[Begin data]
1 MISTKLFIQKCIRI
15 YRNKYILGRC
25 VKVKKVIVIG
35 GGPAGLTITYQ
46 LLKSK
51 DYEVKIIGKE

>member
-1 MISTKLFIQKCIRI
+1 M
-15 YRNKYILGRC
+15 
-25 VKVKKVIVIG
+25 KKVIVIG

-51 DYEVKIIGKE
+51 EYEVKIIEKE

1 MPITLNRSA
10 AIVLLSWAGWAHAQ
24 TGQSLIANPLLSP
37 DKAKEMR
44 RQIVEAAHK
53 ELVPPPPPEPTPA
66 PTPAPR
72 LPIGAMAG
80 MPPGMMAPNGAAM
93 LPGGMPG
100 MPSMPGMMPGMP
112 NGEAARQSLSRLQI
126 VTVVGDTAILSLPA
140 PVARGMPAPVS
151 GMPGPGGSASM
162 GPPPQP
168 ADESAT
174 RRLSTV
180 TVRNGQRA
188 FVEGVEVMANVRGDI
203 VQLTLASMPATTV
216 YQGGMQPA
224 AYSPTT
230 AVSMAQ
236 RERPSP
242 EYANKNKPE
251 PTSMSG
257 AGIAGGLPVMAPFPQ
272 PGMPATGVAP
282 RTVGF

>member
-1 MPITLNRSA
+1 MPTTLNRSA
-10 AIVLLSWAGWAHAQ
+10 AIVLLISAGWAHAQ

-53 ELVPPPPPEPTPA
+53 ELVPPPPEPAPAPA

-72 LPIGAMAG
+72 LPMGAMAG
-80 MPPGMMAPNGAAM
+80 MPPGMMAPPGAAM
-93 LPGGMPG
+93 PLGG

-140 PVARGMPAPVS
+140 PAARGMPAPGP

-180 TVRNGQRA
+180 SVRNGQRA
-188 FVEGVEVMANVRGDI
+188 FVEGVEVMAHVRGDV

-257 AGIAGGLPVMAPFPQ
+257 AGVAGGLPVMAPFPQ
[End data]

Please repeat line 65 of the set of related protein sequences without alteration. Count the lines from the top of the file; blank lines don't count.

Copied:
-257 AGIAGGLPVMAPFPQ